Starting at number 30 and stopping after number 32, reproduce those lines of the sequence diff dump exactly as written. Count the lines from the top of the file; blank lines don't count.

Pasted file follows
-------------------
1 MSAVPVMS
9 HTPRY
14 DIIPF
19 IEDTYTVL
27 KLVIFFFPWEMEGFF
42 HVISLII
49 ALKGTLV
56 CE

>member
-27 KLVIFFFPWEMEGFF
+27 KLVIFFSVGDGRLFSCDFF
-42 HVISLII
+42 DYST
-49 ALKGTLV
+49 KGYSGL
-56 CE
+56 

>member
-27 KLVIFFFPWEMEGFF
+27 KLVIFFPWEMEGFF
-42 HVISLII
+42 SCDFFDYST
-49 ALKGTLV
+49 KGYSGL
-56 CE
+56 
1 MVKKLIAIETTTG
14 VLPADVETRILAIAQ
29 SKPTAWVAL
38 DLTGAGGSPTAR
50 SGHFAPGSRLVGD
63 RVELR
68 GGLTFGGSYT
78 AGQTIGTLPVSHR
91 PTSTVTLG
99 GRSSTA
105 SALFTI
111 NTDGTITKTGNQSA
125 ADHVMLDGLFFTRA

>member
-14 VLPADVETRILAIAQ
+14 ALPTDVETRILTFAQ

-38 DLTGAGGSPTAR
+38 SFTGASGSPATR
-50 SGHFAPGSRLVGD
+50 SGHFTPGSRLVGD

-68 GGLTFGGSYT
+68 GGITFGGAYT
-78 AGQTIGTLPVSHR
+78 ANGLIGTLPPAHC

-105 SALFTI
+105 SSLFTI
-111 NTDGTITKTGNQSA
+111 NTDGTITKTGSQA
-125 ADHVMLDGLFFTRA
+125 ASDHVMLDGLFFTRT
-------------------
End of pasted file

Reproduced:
38 DLTGAGGSPTAR
50 SGHFAPGSRLVGD
63 RVELR